Monday, February 22, 2021

Historic Paint Colours, Heritage Palettes, Red Ochre Paint, and Jellybean Row!

Two-tone house in Hickman's Harbour, Random Island, late 1990s. 

In the early days, the colour palette used on Newfoundland and Labrador buildings was much more limited than today. Colours available were those that could be made from natural materials such as minerals (for example, red and yellow ochre, zinc white or lime white wash) or plant dyes. In the first half of the 19th century many wooden buildings, particularly in rural parts of Newfoundland and Labrador were either unpainted, whitewashed, or covered with red ochre paint comprising powdered ochre mixed with seal or fish oil. Evidence of red ochre paint has been found in the archaeological remains of the province’s earliest known residential building constructed in 1610 at the Cupids Cove Plantation. 

In the 19th century the houses of the wealthier residents sometimes employed a different colour for trimwork while most houses were a single colour.  Until well into the 20th century, houses in many outport communities were white with a coloured trim.  Fishing structures such as stages and storehouses were generally either white, red ochre or brown or not painted at all, although there were always exceptions to the rule in terms of colour. 

In the early 20th century, pre-mixed paints became available, particularly with the establishment of the paint division of Standard Manufacturing in St. John’s in 1907. After World War II, a much broader range of colours became available around the province, the product of modern industrial paint production processes. The 1970s and '80s saw the beginning of a significant expansion of the colour palette, particularly in St. John’s. The St. John’s Heritage Foundation played a significant role in the revitalization of the old downtown residential neighbourhoods during this period.  The foundation encouraged livelier colour schemes with one or more accent colours for exterior trims and mouldings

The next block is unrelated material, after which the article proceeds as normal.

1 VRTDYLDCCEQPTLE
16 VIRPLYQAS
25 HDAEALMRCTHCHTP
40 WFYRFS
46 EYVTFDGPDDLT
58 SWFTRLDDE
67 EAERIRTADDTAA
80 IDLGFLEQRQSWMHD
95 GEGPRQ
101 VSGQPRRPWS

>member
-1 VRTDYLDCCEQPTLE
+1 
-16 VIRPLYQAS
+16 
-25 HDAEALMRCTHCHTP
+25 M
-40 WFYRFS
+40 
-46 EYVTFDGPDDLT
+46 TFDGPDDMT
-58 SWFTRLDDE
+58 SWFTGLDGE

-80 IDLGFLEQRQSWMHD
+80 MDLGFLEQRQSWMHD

Heritage Paints

Historic paint colours in Newfoundland and Labrador

Historic Paint Chart from Templetons

Shane O'Dea on heritage paint schemes:

Red Ochre and Lime Whitewash

Making red ochre paint

Way more on red ochre than you would ever want to know

Paint in Twillingate

Jelly Bean Row Colours

The Jelly Bean Palette

Is the bay being bedazzled by Jellybean Row colours and losing its unique identity?

Candy Coloured Homes

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